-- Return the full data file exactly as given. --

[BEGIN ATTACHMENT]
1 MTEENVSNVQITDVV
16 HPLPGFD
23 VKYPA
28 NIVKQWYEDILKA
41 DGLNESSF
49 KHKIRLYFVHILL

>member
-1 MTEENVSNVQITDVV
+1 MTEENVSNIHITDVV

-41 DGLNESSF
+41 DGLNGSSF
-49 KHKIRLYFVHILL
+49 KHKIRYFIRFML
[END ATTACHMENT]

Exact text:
1 MTEENVSNVQITDVV
16 HPLPGFD
23 VKYPA
28 NIVKQWYEDILKA
41 DGLNESSF
49 KHKIRLYFVHILL

>member
-1 MTEENVSNVQITDVV
+1 MTEENVSNIHITDVV

-41 DGLNESSF
+41 DGLNGSSF
-49 KHKIRLYFVHILL
+49 KHKIRYFIRFML